There’s one more part of Patrick Radden Keefe’s piece that I want to share with you. It’s on the subject of how the National Security Strategy paper was crafted last year under McMaster’s guidance. There are a variety of things you can take away from this excerpt, none of them good in my estimation.
In December, the White House unveiled its “National Security Strategy,” a sixty-eight-page document in which the N.S.C. staff laid out Trump’s official view of the world. McMaster’s aides proudly claimed that this was the first time a national-security-strategy document had been published within the first year of a Presidential Administration. The document had conspicuously Trumpian lacunae; there were no references to climate change as a national-security threat, for example. But it seemed to be an effort to domesticate some of Trump’s bellicose rhetoric, emphasizing the importance of competition among the great powers but also of American leadership. Trump had mocked NATO as “obsolete”; the document described the alliance as “one of our greatest advantages.” It explicitly named Russia and China as malign influences, and declared that the Russians had used technology “to undermine the legitimacy of democracies.” Such language was in sharp contrast with Trump’s strenuous avoidance of blaming the Kremlin for election interference. An N.S.C. official told me, “The fundamental question is, can you divorce Presidential rhetoric from American foreign policy?”
Composing the document was a challenge, because Trump did not have many concrete views on foreign policy beyond bumper-sticker sentiments like “America first.” When McMaster requested Trump’s input, the President grew frustrated and defensive, as if he’d been ambushed with a pop quiz. So staffers adopted Trump’s broad ideal of American competitiveness and tried to extrapolate which policies he might favor in specific instances. McMaster touted the resulting document as “highly readable,” and as a text it seems reassuringly plausible. But nobody on McMaster’s staff could confirm for me with any conviction that the President himself had read it.
What sticks with me is the image of McMaster coming to the president to get his input on what should be in the nation’s statement of national security policy and discovering that he’s just making Trump feel stupid and defensive and inadequate, like he’s been given a pop quiz for which he hasn’t prepared.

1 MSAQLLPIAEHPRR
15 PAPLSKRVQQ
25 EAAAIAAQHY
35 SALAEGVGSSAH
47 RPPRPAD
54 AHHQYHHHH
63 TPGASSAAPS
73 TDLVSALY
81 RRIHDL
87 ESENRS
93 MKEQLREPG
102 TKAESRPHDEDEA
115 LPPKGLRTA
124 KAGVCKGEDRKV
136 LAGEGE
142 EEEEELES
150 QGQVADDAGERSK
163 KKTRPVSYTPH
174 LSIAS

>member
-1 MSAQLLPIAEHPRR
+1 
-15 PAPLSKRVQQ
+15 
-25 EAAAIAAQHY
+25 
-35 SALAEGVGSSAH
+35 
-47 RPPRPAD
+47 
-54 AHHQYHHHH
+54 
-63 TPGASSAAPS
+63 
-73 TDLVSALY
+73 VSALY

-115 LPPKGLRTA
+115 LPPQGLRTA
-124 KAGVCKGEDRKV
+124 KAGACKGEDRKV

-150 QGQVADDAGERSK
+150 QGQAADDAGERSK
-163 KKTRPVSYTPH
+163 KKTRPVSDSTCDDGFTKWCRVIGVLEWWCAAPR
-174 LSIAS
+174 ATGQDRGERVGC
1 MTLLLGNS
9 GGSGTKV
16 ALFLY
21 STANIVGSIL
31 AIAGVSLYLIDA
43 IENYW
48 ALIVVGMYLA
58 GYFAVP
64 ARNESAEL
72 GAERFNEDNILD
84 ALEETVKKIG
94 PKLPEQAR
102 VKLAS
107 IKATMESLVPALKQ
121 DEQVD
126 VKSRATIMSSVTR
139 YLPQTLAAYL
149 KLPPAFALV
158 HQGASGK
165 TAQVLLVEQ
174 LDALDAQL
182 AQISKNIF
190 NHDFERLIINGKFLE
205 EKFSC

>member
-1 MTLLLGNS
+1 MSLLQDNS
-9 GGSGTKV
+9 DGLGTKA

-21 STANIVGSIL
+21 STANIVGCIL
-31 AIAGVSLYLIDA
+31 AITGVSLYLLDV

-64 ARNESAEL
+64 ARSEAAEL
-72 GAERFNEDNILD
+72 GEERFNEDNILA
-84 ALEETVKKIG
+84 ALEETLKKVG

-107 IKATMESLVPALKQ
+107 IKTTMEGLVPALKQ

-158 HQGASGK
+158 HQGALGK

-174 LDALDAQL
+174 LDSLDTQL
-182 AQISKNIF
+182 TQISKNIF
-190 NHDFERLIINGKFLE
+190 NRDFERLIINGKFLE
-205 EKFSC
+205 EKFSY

It’s related to Trump’s anger at being provided reading materials, like it’s unwanted homework or asking a fourth grader to do trigonometry before he’s allowed to play with is Xbox.
It’s not just that Trump cannot perform the duties of commander in chief. He doesn’t want to even make an effort to fulfill those duties. When confronted with them, he is apparently is overcome with feelings of inadequacy that make him lash out or shut down.
And it’s not just that he can’t consume or process a bare minimum of the information he needs to make decisions, but that he doesn’t listen to the little information that does make its way into his brain. This is also obviously the case with his lawyers, but that’s largely a problem confined to Trump and his future prospects of remaining president and out of prison. When his shortcomings involve our national security, it’s a problem for all of us and the people of every nation.
In the end, Trump’s removal from office could be justified on the same kinds of grounds that forced Spiro Agnew out, which was basically corruption that preceded his run for federal office. Or it could be justified on the grounds that forced Nixon out, which was basically a break-in of the Democratic National Headquarters followed by a massive coverup. But it’s his inability to do the job of commander in chief that is really the primary reason he should be removed from office, and the reason his own cabinet should invoke the 25th Amendment.